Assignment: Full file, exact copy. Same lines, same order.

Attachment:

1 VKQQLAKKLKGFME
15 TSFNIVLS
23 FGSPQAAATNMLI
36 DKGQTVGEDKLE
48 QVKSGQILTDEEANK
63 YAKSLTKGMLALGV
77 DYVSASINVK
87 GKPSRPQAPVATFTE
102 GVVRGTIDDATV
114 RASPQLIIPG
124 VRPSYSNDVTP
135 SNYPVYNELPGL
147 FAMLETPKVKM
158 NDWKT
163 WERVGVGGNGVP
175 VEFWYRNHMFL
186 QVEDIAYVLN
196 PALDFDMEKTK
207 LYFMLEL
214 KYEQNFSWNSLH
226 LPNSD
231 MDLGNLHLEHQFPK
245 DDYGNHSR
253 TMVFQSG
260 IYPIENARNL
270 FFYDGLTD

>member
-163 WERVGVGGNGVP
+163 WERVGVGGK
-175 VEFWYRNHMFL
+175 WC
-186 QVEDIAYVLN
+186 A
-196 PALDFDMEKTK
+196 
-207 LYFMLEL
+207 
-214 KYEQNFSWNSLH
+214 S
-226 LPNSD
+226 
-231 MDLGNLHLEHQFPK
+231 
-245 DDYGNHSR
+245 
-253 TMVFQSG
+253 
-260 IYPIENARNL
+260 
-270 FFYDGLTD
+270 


1 VKQQLAKKLKGFME
15 TSFNIVLS
23 FGSPQAAATNMLI
36 DKGQTVGEDKLE
48 QVKSGQILTDEEANK
63 YAKSLTKGMLALGV
77 DYVSASINVK
87 GKPSRPQAPVATFTE
102 GVVRGTIDDATV
114 RASPQLIIPG
124 VRPSYSNDVTP
135 SNYPVYNELPGL
147 FAMLETPKVKM
158 NDWKT
163 WERVGVGGNGVP
175 VEFWYRNHMFL
186 QVEDIAYVLN
196 PALDFDMEKTK
207 LYFMLEL
214 KYEQNFSWNSLH
226 LPNSD
231 MDLGNLHLEHQFPK
245 DDYGNHSR
253 TMVFQSG
260 IYPIENARNL
270 FFYDGLTD

>member
-163 WERVGVGGNGVP
+163 WERVGVGGK
-175 VEFWYRNHMFL
+175 WC
-186 QVEDIAYVLN
+186 A
-196 PALDFDMEKTK
+196 
-207 LYFMLEL
+207 
-214 KYEQNFSWNSLH
+214 S
-226 LPNSD
+226 
-231 MDLGNLHLEHQFPK
+231 
-245 DDYGNHSR
+245 
-253 TMVFQSG
+253 
-260 IYPIENARNL
+260 
-270 FFYDGLTD
+270 